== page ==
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Chapter: BIOLOGY (ZOOLOGY) Standard XI first year 11th text book Assignment topics question and answer Explanation Definition

Female reproductive organs

Female reproductive organs
In human female the internal reproductive organs are the ovaries, uterus, uterine tubes and vagina. Externally the organs are the mons pu-bis, labia majora and labia minora, clitoris and vestibular glands. Ovaries - These are paired structures. The two ovaries are placed on each side of the uterus in the pelvic region. They are greyish pink in colour. Each ovary is almond shaped. They are about 3cm long,1.5cm wide and 1cm thick.

Reproductive system


The process of sexual reproduction is a wonderful act in nature. This process, apart from ensuring a healthy progeny provides an oppurtunity to produce enormous range of genetically varied offsprings. Organisms have adopted several strategies for sexual reproductive processes. Such adaptations have resulted in suitable morphological, anatomical and behav-ioral modifications. Human reproductive organs as internal and external geni-talia are highly sophisticated yet simple in their functioning. The functioning is in accordance with psychological and endocrinological thresholds. An academic approach towards an understanding of the human male and female reproductive organs and their functions will go a long way in avoidance of unethical, unhealthy and unhygenic practices encoun-tered at specific periods in life.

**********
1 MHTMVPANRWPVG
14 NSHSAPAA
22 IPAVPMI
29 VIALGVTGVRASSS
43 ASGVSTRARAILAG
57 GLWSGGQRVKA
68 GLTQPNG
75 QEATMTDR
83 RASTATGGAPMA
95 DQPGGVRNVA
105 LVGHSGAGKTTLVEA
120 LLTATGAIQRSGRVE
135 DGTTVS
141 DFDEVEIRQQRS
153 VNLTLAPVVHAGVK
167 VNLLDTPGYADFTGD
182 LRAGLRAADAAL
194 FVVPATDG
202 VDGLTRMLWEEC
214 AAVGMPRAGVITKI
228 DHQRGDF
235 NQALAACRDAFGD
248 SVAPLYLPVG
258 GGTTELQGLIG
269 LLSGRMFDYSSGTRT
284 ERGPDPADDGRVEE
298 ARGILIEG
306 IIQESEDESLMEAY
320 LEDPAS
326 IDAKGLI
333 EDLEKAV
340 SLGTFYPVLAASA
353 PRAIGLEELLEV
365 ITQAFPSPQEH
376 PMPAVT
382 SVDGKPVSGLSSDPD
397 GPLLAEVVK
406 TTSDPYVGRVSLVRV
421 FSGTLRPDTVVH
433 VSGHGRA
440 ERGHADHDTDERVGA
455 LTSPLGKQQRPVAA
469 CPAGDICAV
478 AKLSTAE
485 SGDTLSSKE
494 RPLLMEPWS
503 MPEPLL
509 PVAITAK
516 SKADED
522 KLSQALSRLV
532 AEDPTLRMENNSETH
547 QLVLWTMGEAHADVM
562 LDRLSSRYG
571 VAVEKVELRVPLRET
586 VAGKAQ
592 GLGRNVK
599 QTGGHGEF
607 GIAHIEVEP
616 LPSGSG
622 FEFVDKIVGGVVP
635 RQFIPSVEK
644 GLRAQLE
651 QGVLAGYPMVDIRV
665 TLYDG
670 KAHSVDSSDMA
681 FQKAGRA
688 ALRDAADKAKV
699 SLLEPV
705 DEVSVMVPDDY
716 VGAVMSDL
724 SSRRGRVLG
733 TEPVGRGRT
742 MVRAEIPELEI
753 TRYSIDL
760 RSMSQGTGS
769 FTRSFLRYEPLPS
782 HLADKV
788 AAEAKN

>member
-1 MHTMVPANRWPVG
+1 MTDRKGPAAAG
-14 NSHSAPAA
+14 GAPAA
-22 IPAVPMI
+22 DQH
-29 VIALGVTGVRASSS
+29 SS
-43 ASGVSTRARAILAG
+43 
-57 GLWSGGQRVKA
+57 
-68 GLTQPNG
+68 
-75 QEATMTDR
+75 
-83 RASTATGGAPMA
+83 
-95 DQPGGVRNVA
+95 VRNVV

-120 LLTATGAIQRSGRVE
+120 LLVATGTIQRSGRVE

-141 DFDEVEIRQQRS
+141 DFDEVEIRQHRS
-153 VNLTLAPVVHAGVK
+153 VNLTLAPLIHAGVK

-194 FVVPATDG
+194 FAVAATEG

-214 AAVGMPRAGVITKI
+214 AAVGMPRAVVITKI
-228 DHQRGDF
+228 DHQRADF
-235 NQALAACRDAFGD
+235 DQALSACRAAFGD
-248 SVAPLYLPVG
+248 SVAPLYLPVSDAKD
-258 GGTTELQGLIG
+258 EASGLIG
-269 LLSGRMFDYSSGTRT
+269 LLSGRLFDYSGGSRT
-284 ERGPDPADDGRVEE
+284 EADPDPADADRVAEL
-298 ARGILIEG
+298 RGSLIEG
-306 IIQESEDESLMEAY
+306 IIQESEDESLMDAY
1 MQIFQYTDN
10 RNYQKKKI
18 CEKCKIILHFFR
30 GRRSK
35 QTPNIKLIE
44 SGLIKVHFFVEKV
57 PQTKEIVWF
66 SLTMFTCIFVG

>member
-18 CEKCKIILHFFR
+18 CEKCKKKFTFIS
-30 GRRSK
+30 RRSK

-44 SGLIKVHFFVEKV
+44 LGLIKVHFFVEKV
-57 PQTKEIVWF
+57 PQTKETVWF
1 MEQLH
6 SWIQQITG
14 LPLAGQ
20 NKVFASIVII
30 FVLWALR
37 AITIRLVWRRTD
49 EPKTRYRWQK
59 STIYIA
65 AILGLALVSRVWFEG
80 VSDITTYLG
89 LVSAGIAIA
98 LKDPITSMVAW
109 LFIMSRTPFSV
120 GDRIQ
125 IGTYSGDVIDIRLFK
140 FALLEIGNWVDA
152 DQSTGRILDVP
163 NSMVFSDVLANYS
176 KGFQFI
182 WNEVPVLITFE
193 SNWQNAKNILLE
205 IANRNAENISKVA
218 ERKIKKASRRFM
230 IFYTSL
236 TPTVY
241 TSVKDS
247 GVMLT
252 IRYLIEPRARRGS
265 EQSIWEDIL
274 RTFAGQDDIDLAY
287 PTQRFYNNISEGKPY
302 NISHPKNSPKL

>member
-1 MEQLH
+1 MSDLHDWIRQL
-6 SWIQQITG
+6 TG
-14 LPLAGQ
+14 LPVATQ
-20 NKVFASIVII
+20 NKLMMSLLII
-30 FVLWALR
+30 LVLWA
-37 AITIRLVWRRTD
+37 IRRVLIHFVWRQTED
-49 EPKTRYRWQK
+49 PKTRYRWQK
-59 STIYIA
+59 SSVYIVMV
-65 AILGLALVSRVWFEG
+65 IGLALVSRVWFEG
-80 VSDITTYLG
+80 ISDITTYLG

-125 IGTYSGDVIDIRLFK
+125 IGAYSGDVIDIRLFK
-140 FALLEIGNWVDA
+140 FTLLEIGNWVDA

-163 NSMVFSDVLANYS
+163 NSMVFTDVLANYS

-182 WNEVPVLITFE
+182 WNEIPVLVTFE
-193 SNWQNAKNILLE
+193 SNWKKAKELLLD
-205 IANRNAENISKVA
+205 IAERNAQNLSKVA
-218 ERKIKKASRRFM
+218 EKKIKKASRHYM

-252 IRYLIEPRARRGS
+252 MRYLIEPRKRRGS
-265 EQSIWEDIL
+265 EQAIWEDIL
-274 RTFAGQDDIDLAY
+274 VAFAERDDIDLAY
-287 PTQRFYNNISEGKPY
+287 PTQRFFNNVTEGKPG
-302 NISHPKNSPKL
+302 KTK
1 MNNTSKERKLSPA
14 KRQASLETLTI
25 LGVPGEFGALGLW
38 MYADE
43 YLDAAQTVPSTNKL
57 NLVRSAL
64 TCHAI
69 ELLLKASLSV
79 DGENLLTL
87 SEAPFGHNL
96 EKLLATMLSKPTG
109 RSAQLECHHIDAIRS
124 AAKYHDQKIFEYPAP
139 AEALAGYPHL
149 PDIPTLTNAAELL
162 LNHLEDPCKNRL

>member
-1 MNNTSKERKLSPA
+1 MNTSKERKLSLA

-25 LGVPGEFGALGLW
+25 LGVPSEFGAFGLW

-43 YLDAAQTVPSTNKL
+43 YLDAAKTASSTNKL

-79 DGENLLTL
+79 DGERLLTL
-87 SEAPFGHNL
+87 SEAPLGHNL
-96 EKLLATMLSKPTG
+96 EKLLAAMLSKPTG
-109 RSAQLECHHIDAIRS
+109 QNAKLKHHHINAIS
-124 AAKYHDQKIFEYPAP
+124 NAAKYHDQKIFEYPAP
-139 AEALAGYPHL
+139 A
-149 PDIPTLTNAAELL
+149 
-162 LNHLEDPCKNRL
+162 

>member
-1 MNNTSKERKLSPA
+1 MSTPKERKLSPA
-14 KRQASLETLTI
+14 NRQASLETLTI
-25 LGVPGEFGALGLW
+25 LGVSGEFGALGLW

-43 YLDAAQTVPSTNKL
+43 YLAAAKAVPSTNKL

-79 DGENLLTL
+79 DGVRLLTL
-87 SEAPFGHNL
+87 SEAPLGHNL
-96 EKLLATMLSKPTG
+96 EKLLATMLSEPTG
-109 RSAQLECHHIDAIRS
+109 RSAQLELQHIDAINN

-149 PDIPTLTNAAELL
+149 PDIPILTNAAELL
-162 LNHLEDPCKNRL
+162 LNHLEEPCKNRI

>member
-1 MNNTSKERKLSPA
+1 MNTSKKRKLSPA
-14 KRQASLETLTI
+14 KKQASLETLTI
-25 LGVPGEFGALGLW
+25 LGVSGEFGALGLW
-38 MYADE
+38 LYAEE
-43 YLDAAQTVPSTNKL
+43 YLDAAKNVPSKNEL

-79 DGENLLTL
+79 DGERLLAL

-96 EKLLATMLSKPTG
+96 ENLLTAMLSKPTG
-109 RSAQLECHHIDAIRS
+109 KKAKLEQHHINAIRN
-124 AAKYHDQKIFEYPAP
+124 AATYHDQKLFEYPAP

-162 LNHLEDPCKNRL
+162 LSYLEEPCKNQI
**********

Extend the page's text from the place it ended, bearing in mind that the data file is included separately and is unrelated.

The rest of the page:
Female reproductive organs


In human female the internal reproductive organs are the ovariesuterus, uterine tubes and vagina. Externally the organs are the mons pu-bis, labia majora and labia minora, clitoris and vestibular glands.


Ovaries - These are paired structures. The two ovaries are placed on each side of the uterus in the pelvic region. They are greyish pink in colour. Each ovary is almond shaped. They are about 3cm long,1.5cm wide and 1cm thick.


The ovary is attached to the posterior surface of the inner body wall by a membranous fold called the mesovarium. The ovary is further supported by suspensory and ovarian ligaments.


Ovarian structure - In young female the surface of the ovary is covered by a layer of ovarian surface epithelium. It consists of a single layer of cuboi-dal cells. Beneath the epithelium the ovary is surrounded by a tough coat named tunica albuginea. It is made of collagenous tissue.

The overy proper is divisible into two regions, namely the cortex and the medulla. The cortex region contains the ovarian follicles. The medulla is interior. It receives blood vessels and nerves at the hilum.